Large-flowered fiddleneck is a California endangered plant species, which means that killing or possessing the plant is prohibited by the California Endangered Species Act (CESA). Large-flowered fiddleneck is also listed as endangered under the federal Endangered Species Act(opens in new tab) and critical habitat has been designated for the species. Large-flowered fiddleneck is an annual herb with bright orange, trumpet shaped flowers that bloom in late spring. Large-flowered fiddleneck was historically found in native perennial bunch grass communities, which are now increasingly encroached upon by non-native annual grassland communities. In order to maintain existing populations, it is necessary to actively manage against non-native annual grasses and forbes. Large-flowered fiddleneck populations have historically been located in Contra Costa, Alameda, and San Joaquin Counties. At the time of this webpage posting, the California Natural Diversity Database reports four occurrences of large-flowered fiddleneck that are presumed to still exist, however more recent reports indicate that only two occurrences may still persist. One occurrence consists of a natural population and a re-introduced subpopulation; the other includes one natural population.
Due to its limited range and low rate of seed production, large-flowered fiddleneck has probably never been very abundant. Populations of the plant steadily decreased following the European settlement of California’s Central Valley, which resulted in extensive introductions of non-native plant species, overgrazing by livestock, conversion of land for agriculture, and changes in natural fire regimes. These disturbances affected many California native plants, and large-flowered fiddleneck had an especially difficult time adjusting to these changes. When a Recovery Plan for large-flowered fiddleneck was published by the US Fish and Wildlife Service in 1997, there were only two known remaining natural populations. Since the Recovery Plan was published, one of these populations was extirpated and one more was discovered. Several re-introductions have been attempted with little success. Lessons learned from these studies have been incorporated into current research efforts.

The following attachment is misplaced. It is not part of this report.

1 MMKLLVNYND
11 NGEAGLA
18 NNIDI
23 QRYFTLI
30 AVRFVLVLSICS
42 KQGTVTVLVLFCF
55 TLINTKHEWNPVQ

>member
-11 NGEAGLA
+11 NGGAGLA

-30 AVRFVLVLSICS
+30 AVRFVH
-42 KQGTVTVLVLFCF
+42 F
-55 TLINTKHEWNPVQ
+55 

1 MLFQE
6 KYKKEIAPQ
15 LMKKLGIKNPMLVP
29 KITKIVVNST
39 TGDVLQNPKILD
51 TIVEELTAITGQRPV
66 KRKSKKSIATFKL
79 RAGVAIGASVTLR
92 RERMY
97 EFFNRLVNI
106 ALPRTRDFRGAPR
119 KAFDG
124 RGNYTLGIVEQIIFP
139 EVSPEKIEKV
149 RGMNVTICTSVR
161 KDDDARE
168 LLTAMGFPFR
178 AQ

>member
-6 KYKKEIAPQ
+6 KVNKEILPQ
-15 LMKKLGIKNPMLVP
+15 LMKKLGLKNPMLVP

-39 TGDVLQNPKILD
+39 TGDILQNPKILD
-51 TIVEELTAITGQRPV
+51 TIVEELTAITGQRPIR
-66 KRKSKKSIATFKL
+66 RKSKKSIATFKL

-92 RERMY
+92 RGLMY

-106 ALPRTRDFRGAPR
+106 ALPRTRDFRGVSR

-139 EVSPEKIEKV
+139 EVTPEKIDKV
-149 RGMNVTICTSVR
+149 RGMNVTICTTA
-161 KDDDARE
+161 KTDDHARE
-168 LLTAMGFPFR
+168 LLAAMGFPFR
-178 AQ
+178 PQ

One of the known remaining populations occurs within the US Department of Energy’s Lawrence Livermore National Laboratory in an area called “Site 300”. The Department of Energy entered into an agreement with the US Fish and Wildlife Service in April 2000 to designate 160 acres within Site 300 as a reserve that would provide for the survival and recovery of large-flowered fiddleneck. In order to ensure species recovery, management studies should be conducted on extant populations to determine appropriate management conditions. A seed bank should be maintained for future restoration efforts, and studies should be conducted to determine what causes populations to stop reproducing. Additional studies and reintroduction efforts funded by the Central Valley Project Conservation Program have been permitted by CDFW and are underway.
CDFW has participated in the following large-flowered fiddleneck studies with support via the California Endangered Species Tax Check-off Funds, Cooperative Endangered Species Conservation Fund(opens in new tab), or other mechanisms:
CDFW may issue permits for large-flowered fiddleneck pursuant to CESA, and you can learn more about the California laws protecting large-flowered fiddleneck and other California native plants. Populations of large-flowered fiddleneck occur in CDFW's Bay Delta Region. More information on large-flowered fiddleneck is also available from the United States Fish and Wildlife Service Species Profile for large-flowered fiddleneck(opens in new tab).